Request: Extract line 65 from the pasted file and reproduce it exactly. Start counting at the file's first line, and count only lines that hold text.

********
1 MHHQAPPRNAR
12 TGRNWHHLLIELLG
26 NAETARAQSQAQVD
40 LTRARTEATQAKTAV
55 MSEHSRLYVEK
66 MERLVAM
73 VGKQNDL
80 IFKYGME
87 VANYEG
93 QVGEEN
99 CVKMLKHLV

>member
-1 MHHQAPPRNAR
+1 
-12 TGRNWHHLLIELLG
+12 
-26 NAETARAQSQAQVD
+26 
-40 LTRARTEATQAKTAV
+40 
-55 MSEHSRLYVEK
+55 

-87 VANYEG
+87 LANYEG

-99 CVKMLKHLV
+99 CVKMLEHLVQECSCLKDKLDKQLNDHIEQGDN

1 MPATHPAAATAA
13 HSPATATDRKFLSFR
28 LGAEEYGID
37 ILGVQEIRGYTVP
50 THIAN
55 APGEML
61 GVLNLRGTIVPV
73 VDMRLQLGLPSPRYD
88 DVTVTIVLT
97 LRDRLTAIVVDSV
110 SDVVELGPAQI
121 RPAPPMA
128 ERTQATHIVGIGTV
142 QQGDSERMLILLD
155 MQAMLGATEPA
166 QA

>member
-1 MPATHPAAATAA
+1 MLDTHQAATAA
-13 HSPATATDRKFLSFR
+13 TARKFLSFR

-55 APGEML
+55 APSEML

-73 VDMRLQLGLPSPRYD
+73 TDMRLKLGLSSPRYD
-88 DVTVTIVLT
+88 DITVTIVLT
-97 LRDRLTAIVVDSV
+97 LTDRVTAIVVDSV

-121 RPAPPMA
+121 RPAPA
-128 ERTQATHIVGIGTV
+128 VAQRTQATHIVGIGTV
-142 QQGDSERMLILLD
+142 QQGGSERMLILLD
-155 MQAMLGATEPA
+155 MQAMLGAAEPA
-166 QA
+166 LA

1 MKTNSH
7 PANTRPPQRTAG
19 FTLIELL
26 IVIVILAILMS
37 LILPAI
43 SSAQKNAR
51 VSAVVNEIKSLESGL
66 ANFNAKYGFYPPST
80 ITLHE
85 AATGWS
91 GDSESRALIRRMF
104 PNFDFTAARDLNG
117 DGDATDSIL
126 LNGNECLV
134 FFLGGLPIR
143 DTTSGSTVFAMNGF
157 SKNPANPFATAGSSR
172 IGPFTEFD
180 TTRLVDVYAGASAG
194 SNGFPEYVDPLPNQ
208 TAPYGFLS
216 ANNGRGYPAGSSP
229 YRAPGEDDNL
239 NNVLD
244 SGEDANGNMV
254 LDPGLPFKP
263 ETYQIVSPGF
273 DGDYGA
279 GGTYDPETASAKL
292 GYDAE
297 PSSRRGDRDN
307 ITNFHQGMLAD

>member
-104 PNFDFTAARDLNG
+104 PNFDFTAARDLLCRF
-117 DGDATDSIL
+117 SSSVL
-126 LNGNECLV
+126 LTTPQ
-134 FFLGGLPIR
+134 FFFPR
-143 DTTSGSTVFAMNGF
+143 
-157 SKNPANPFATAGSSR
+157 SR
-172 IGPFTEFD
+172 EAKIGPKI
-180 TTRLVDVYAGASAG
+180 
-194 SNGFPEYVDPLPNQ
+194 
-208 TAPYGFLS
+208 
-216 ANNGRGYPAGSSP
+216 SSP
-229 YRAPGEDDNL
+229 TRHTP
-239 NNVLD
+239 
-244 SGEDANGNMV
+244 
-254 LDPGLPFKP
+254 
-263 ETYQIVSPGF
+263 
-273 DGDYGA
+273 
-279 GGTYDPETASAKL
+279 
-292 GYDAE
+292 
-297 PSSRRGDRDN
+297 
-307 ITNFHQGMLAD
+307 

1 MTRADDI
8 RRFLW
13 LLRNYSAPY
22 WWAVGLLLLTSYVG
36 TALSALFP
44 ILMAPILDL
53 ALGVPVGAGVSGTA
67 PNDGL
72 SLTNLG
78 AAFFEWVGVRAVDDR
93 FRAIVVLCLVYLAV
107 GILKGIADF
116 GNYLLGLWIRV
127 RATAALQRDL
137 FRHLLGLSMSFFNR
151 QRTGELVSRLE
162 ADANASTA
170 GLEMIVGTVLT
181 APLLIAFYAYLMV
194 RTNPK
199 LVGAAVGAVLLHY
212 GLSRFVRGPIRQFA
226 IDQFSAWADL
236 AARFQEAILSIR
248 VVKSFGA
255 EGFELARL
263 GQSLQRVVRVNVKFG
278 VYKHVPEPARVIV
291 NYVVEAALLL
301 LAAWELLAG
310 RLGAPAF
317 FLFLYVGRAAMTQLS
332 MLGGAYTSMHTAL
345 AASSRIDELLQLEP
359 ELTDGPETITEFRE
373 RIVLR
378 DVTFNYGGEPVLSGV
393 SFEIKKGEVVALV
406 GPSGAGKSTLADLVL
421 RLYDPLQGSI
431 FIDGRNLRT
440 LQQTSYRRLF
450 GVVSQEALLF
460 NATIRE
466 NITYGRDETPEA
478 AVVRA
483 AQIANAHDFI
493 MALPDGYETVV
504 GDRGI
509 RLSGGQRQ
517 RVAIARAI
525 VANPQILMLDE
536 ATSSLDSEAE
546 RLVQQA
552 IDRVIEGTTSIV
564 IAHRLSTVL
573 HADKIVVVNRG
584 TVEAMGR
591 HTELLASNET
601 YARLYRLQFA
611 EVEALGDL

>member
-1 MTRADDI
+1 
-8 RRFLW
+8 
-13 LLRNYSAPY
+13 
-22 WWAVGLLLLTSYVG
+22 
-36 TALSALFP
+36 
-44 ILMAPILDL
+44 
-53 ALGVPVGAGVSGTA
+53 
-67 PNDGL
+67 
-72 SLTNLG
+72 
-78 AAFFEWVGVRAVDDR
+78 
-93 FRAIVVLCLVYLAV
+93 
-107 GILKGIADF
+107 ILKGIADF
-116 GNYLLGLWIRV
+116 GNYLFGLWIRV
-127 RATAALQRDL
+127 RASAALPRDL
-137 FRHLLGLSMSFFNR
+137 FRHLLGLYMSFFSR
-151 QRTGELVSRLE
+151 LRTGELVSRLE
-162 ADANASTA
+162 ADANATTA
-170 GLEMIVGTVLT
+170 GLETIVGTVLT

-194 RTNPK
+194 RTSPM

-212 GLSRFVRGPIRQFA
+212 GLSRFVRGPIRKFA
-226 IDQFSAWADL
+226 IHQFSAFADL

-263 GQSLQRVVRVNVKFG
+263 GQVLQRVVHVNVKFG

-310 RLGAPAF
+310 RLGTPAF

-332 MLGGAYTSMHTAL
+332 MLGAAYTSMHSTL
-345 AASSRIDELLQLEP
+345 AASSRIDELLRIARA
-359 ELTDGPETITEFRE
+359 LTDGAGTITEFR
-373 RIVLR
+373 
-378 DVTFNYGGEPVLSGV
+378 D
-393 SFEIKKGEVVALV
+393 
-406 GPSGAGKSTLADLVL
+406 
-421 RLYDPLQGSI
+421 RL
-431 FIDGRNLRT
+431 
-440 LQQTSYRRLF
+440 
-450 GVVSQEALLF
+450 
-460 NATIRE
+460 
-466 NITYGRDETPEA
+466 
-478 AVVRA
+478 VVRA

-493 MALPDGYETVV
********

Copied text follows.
+166 LA